Notes and Editorial Reviews
. Concerto grosso in A,
op. 6/11, HVW 329
Anne Röhrig, cond; Hannoversche Hofkapelle (period instruments)
MDG 90518286 (65:07)
is one of those works that has become so iconic that it truly needs no introduction or reiteration. Composed in 1717, it is true outdoors music that was meant to accompany an outing on the Thames by George I, the erstwhile Elector
of Hannover who had just become the English monarch. The mythology surrounding the tension between the King and Handel, owing to the latter’s overstaying his leave to compose opera for London, has largely been overturned. He may well have been “posted” to London to report on the lay of the land for a potential heir, meaning that the sojourn may have had a diplomatic function. Whatever the true reason, the music has been seen as iconic ever since, forming a sort of suite bookend to the
Royal Fireworks Music
of two decades or so later.
Almost all of the performances on disc, and they are legion, feature the music divided into three separate suites: one in F Major that features the horns; one in D with trumpets, horns, and timpani; and one in G wherein the flute plays an important solo role. How these are distributed along the disc varies of course with the ensemble, but these apparently follow a sequence in several sources. Here, however, the entire music is played (ahem!)
, meaning that it goes through all three in an order that apparently mirrors the original performance, lasting about an hour. This is thanks to a score apparently written about 1718 and rediscovered in 2004 by Terence Best. Since the entire work is a bit short for a disc, director Anne Röhrig has chosen to supplement the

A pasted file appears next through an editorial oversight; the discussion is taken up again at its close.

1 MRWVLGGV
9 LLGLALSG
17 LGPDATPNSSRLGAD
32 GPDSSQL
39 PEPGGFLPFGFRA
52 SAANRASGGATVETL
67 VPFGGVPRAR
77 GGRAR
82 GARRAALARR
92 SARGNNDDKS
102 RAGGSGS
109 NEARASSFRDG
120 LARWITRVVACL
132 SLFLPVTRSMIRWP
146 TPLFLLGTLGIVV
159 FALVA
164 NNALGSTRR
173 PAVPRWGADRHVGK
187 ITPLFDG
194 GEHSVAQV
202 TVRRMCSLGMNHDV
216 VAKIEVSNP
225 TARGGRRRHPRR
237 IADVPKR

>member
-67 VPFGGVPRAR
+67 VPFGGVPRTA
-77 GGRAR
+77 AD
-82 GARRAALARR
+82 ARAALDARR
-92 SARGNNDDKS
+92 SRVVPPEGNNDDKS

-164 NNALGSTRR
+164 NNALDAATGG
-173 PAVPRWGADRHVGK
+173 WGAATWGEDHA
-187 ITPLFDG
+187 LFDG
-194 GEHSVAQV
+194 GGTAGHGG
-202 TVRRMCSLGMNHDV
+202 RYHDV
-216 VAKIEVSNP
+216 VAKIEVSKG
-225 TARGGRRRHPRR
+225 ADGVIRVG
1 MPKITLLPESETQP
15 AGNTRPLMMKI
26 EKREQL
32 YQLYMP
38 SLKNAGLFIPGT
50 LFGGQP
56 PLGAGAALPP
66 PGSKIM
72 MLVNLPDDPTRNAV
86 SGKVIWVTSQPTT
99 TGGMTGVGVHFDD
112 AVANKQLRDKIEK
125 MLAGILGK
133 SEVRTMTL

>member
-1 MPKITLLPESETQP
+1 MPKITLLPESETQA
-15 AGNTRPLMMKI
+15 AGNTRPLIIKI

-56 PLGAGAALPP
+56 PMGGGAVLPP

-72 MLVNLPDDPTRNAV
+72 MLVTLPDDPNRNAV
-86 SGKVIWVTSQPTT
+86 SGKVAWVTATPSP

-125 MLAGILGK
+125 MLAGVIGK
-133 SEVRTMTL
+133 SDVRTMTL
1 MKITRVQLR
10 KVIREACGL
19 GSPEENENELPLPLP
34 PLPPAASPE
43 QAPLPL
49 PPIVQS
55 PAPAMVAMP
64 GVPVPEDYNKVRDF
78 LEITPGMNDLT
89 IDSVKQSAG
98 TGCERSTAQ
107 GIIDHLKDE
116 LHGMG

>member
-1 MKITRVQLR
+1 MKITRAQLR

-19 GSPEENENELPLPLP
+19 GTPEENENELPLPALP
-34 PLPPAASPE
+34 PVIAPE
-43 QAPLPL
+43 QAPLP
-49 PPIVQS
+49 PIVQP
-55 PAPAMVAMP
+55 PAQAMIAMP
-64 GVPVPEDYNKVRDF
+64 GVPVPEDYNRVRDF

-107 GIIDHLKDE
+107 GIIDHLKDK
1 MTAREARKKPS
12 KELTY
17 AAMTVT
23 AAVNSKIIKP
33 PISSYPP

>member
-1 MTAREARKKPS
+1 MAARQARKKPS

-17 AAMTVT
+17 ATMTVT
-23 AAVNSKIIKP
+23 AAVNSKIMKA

with one of the op. 6 Concerti Grossi. This work, a six-movement suite, was written towards the end of Handel’s career in 1740, itself being an arrangement of an Organ Concerto premiered the year before. This, of course, has nothing to do with the
, but rather is a nice, if non sequitur, complement.
One need not ruminate over the plethora of discs with both of these pieces that are available, given that many period instrument groups seem to have a fondness for recording it (often paired with the
in some fashion). For example, both Trevor Pinnock and Neville Marriner recorded it back in 1990, the former on Archiv and the latter on Decca, allowing for a comparison between period instruments with The English Concert and modern instruments with the Academy of St. Martin in the Fields. I happen to like both of these, and find the sound and performances equally entertaining. In 2009 Andrew Manze and the first-named ensemble even produced a DVD wherein there was an attempt to recreate the boating party of 1717, which was a great deal of fun. Thus, at last count there were well over two dozen recordings over the past two decades, and therefore this is not exactly an unknown quantity. But none of these have exactly the same arrangement as found in this disc, which should be somewhat of an enticement.
As for the performance itself, I find that the Hannoversche Hofkapelle’s is the equal in every way to any of the other performances. The string playing is tight and disciplined, the tempos all flow in a nice unity, and the intonation is spot on. The horns are suitably raucous when needed, and in the
(formerly of the D-Major Suite), both horns and trumpets are smooth and lyrical, a nice contrast to the fanfare-like character elsewhere. In short, this is a worthy addition to the
canon, and I for one would recommend it over the others, not just because of the quality of the performance, but rather especially for the organization of the music so that one might be able to appreciate what seems to be Handel’s original concept.
FANFARE: Bertil van Boer
Works on This Recording
Water Music, HWV 348-350 by George Frideric Handel
Written: 1715/1736; London, England
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